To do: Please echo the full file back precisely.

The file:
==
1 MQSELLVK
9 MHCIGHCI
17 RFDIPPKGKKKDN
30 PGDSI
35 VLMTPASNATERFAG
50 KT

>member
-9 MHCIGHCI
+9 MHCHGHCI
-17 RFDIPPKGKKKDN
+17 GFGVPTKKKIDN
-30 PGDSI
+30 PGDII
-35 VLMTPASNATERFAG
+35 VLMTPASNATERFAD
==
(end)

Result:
1 MQSELLVK
9 MHCIGHCI
17 RFDIPPKGKKKDN
30 PGDSI
35 VLMTPASNATERFAG
50 KT

>member
-9 MHCIGHCI
+9 MHCHGHCI
-17 RFDIPPKGKKKDN
+17 GFGVPTKKKIDN
-30 PGDSI
+30 PGDII
-35 VLMTPASNATERFAG
+35 VLMTPASNATERFAD